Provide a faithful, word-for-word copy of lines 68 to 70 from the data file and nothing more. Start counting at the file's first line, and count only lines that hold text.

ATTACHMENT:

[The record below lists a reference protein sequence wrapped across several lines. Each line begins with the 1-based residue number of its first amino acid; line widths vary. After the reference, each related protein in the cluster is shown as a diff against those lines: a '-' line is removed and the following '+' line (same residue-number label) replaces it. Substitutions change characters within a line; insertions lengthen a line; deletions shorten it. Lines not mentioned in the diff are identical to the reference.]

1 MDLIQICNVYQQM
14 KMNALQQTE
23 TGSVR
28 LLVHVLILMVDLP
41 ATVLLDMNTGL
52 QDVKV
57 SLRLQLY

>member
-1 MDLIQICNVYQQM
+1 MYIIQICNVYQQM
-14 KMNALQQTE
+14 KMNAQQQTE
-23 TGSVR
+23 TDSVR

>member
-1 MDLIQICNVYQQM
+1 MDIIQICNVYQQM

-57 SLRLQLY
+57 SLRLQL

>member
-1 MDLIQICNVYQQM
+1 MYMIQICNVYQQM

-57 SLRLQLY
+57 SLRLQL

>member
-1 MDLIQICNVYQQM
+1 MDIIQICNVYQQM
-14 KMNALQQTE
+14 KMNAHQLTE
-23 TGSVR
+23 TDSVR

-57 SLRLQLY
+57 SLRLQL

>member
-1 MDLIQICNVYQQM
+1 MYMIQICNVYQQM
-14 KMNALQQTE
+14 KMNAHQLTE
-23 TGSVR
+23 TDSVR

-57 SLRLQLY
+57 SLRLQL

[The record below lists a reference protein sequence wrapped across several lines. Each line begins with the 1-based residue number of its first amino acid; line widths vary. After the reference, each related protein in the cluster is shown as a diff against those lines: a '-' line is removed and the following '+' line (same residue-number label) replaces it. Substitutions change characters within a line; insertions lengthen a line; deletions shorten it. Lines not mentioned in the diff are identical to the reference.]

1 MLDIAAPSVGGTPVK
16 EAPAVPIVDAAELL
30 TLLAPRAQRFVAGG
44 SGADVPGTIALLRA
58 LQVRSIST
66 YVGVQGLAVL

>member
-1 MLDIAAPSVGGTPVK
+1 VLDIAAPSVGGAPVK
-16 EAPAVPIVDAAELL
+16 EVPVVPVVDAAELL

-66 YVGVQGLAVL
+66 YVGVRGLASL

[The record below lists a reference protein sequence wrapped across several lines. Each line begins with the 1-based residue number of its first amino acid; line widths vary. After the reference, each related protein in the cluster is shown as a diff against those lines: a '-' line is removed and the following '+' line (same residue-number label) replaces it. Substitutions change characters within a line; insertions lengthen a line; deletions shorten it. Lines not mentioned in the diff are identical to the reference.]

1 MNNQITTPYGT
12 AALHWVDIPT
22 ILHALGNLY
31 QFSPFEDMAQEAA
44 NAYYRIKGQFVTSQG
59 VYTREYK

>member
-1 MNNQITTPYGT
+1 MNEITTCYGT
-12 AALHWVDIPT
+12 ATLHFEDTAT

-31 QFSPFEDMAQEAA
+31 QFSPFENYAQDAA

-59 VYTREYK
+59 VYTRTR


-12 AALHWVDIPT
+12 ATLHFEDTAT

-31 QFSPFEDMAQEAA